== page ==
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US, Britain Urge NATO Allies to Boost Afghan Military Presence


U.S. Secretary of State Condoleezza Rice warns that the military fight in Afghanistan will be long, hard and a real test for NATO. She was speaking in London, where she held meetings with British leaders, as VOA's Sonja Pace reports from the British capital.

Secretary of State Condoleezza Rice came to London for a one-day visit to shore up support from America's staunchest ally. She met with Prime Minister Gordon Brown and Foreign Secretary David Miliband. How to beef up NATO involvement in Afghanistan was to be the main topic of discussion.

Speaking briefly to reporters, Rice said Afghanistan is a real test for the NATO alliance.

"We shouldn't underestimate the transformation that NATO itself has gone through in being able to really learn how to fight this fight," she said. "This is a different fight than NATO was structured to do. It's taken some time, it may take some more time, but if the commitment is there and the will is there."

NATO currently has more than 40,000 troops in Afghanistan - the bulk of which are made up of U.S. troops of about 16,000. The United States has more than 13,000 soldiers on the ground operating independently of NATO and is planning to send in several thousand more. Britain has nearly 8,000 soldiers in the NATO mission in Afghanistan. Both countries want to see other NATO partners step up their participation.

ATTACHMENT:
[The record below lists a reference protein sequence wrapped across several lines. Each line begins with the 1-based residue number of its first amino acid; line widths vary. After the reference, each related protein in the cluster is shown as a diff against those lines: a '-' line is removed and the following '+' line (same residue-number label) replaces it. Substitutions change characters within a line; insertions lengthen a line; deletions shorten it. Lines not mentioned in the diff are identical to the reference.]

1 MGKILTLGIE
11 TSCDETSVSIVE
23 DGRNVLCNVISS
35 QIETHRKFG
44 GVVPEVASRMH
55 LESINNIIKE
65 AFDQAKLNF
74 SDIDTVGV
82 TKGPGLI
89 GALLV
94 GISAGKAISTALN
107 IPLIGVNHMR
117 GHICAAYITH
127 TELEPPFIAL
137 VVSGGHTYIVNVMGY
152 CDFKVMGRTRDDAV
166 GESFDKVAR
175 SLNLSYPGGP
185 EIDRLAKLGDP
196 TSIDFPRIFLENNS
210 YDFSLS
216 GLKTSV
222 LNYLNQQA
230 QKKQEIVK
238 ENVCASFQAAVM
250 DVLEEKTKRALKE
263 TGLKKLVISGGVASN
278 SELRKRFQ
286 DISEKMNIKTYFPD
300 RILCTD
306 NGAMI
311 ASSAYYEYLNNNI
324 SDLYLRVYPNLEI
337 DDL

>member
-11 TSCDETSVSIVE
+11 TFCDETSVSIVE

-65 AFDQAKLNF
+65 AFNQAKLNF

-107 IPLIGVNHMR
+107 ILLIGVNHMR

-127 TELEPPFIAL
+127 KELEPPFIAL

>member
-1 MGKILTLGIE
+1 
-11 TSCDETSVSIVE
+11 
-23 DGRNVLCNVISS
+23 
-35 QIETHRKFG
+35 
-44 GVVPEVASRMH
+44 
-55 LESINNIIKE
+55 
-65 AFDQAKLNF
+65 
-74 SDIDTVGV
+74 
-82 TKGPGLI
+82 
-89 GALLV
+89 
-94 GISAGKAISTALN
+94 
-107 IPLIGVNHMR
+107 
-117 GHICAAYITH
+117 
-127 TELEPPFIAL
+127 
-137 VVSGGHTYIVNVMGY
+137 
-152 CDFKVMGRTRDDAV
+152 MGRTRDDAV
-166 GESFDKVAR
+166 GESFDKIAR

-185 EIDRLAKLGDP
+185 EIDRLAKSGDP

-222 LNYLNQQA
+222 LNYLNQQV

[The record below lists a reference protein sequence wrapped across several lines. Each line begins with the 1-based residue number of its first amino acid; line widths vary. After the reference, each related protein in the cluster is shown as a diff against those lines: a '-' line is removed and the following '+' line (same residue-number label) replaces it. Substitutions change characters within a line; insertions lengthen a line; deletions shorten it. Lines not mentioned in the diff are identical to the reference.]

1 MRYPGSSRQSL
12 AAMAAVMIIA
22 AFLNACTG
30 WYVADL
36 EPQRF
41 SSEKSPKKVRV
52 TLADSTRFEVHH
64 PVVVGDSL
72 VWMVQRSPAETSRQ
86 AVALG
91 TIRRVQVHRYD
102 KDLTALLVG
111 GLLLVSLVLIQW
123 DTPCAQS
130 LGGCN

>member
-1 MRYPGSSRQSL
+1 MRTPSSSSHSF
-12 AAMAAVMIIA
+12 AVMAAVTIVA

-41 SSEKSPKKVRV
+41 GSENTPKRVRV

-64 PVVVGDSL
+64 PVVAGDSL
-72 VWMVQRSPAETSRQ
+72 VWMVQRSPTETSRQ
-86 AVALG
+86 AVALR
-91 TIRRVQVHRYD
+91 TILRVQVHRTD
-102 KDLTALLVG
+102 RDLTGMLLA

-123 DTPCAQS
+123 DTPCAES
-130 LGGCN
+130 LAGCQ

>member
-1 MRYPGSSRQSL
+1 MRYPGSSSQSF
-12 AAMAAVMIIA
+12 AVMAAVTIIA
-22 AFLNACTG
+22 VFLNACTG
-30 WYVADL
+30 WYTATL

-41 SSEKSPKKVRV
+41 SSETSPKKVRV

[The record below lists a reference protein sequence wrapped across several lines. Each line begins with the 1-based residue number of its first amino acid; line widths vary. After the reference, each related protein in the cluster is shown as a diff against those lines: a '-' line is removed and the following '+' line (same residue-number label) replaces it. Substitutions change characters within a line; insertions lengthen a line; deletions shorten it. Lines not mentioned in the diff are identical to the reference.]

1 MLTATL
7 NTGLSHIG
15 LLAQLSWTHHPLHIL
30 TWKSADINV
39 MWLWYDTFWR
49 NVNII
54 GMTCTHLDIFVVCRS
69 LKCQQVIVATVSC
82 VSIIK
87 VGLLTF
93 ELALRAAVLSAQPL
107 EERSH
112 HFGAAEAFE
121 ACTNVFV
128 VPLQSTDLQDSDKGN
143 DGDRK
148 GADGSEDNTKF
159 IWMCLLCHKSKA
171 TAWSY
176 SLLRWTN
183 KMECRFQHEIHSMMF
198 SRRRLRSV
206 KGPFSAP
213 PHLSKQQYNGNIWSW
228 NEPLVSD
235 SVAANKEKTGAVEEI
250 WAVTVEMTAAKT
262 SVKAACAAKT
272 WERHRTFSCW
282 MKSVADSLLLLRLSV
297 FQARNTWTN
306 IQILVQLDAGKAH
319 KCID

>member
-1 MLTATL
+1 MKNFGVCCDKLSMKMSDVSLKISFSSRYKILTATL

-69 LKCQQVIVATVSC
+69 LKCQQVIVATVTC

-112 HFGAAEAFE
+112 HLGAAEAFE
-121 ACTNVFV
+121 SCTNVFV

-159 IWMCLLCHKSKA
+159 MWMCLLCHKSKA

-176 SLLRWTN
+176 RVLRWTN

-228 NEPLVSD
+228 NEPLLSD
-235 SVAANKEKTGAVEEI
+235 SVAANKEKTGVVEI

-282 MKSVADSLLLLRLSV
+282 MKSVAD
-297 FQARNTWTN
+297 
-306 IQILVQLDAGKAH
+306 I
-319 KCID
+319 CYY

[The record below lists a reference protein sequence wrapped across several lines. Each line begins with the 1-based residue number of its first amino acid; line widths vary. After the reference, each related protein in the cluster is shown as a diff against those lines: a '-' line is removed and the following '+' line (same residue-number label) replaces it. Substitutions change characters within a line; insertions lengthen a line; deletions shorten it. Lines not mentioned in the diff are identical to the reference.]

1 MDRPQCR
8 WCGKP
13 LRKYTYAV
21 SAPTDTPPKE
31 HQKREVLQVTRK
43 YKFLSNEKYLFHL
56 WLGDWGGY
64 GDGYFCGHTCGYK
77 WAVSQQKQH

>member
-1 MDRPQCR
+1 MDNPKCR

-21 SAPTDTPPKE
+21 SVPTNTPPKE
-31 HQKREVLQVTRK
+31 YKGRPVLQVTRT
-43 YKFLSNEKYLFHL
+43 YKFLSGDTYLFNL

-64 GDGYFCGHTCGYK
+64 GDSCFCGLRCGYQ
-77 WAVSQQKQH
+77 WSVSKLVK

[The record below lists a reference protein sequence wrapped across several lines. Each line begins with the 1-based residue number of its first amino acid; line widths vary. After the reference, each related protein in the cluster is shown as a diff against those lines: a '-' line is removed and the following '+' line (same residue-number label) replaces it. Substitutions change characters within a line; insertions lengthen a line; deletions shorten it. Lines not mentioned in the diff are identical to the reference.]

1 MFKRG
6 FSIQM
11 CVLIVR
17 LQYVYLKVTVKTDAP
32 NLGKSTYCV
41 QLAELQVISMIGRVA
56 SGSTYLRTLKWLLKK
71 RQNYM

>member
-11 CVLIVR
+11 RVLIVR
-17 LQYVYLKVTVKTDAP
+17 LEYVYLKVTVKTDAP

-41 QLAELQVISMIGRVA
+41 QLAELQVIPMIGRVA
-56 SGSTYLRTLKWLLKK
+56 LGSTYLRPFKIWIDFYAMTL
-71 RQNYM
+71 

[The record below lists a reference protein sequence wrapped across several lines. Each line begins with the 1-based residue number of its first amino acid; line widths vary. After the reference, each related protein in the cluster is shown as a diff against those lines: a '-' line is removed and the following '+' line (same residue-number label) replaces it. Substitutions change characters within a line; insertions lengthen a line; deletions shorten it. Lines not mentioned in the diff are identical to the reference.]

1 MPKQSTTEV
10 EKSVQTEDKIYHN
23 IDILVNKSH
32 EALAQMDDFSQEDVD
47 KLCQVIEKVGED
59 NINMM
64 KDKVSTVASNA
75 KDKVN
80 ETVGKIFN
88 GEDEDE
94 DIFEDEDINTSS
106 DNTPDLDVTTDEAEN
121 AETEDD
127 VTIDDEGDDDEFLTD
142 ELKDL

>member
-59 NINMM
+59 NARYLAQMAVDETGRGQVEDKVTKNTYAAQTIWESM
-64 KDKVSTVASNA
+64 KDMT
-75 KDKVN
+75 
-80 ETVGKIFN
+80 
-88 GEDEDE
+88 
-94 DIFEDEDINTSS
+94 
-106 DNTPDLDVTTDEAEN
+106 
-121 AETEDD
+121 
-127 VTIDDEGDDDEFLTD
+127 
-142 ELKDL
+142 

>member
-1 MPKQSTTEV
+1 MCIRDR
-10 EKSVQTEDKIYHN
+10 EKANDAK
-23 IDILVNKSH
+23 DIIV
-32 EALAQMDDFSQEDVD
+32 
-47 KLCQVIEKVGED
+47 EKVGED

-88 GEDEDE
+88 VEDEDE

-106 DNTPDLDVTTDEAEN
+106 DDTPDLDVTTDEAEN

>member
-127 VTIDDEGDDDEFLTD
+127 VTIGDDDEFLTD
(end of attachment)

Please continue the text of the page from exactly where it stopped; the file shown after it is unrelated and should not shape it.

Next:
That has been the American message and one that Prime Minister Gordon Brown repeated in parliament just hours before he met with Rice.

"We [Britain] have 15 percent of the troops in Afghanistan, other countries, including Spain and France, have made announcements to add to the troops in Afghanistan, but we need a proper burden-sharing, not only in terms of personnel, but also in terms of helicopters and other equipment," Brown said.

Afghanistan is expected to be a key issue in meetings of NATO ministers in the weeks to come and at the NATO summit in Bucharest in early April.

The United States has been critical of some NATO allies for not sending enough troops and for not operating in the most volatile areas of the country, where U.S. forces are fighting against a resurgence of the Taliban and al-Qaida-linked insurgents.

Secretary Rice acknowledged the fight in Afghanistan will be long and difficult.

"Our populations need to understand that this is not a peacekeeping mission; this is a counter insurgency fight and that's different," she said.

Her talks in London follow a dire assessment of the situation in Afghanistan earlier this week. In a report, the London-based International Institute for Strategic Studies, warned that Afghanistan is on the verge of becoming a failed state.

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